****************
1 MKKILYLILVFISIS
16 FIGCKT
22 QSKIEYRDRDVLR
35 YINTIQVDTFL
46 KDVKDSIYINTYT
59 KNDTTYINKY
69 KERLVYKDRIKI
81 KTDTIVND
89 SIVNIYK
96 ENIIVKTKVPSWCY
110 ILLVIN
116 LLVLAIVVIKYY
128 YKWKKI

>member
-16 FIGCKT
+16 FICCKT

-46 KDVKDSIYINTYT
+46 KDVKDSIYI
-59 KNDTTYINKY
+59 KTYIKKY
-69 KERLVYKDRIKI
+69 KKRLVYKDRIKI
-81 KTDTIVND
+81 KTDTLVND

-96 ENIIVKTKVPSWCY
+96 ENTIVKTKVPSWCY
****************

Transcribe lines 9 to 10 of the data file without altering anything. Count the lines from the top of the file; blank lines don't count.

89 SIVNIYK
96 ENIIVKTKVPSWCY